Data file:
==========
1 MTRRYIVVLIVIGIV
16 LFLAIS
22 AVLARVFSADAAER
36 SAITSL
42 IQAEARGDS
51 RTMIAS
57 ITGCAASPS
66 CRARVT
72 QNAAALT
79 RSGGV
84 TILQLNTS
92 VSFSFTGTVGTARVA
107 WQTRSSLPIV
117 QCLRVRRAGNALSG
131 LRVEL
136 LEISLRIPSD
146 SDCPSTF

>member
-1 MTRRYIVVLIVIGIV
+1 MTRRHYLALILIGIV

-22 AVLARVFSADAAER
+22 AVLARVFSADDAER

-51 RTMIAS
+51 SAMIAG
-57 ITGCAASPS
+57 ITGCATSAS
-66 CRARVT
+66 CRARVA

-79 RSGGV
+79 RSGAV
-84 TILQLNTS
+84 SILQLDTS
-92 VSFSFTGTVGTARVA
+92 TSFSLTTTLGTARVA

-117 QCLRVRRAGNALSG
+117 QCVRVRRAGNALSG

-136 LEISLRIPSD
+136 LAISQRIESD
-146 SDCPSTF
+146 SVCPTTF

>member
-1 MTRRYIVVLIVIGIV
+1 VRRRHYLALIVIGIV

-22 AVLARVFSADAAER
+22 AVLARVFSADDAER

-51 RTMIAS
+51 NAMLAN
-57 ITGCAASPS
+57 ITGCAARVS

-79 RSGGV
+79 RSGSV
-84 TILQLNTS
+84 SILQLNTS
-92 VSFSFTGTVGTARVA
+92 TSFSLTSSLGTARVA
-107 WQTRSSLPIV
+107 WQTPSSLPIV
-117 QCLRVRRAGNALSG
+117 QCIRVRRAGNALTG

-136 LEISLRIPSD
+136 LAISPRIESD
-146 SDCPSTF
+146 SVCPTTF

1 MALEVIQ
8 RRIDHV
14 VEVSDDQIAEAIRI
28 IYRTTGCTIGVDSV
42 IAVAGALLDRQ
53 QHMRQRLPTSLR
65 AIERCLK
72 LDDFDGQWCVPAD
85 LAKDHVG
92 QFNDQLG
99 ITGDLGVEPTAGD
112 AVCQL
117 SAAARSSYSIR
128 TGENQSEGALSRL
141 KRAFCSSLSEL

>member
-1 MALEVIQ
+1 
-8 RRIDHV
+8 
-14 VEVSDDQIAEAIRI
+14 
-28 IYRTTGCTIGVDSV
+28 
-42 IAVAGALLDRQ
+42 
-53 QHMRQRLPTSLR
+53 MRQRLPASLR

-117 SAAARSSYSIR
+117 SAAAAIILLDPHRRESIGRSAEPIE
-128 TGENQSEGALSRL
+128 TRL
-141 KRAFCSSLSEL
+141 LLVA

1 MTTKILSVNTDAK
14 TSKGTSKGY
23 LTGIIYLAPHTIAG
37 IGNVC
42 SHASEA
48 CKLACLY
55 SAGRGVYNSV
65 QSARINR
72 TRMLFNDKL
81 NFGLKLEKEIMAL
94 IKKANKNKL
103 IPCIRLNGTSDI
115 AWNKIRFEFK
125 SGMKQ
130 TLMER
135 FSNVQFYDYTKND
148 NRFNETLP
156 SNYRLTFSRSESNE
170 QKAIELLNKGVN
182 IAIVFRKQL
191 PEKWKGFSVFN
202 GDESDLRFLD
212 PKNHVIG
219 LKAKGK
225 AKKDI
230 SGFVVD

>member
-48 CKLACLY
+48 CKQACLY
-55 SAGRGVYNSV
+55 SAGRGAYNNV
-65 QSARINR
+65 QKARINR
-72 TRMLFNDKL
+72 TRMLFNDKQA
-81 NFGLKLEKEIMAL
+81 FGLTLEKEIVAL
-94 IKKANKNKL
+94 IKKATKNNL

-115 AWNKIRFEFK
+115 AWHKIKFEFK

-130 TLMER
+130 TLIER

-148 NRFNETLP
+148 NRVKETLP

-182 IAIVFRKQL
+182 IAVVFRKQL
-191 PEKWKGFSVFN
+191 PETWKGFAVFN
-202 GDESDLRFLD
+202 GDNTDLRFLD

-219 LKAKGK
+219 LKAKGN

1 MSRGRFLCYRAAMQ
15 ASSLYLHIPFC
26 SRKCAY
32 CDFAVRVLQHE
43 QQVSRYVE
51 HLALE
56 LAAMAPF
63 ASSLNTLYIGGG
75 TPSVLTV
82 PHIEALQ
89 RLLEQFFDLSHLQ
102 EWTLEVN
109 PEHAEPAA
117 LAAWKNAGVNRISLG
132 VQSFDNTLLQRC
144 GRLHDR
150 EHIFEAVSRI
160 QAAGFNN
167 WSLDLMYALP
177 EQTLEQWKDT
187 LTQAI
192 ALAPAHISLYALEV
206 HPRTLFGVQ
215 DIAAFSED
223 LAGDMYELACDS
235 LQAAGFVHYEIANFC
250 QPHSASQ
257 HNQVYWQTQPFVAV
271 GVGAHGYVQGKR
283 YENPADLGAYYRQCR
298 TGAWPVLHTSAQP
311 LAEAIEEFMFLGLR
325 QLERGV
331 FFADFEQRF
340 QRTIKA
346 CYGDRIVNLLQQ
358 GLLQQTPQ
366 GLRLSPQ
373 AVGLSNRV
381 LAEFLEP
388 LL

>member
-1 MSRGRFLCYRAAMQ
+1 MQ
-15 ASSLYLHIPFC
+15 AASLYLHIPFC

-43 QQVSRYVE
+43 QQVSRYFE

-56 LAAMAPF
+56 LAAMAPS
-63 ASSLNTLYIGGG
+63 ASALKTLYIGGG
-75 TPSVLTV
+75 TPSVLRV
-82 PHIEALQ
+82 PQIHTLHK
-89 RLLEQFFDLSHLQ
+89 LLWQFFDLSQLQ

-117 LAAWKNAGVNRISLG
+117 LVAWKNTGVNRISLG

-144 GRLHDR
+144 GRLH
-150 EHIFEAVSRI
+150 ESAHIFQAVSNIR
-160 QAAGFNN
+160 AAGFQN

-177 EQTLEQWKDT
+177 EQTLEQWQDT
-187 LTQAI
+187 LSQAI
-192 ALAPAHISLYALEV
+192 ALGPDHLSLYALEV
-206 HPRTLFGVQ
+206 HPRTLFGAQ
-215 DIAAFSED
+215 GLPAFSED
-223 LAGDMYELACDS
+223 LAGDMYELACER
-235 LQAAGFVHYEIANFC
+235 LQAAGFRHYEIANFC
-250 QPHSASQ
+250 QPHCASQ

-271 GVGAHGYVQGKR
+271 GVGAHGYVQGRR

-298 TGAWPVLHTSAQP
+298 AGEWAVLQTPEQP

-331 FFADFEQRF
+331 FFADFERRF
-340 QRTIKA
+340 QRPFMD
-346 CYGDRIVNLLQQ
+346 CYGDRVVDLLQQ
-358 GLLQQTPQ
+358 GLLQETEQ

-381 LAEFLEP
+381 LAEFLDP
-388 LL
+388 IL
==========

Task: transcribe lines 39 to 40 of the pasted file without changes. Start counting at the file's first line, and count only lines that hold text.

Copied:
-146 SDCPSTF
+146 SVCPTTF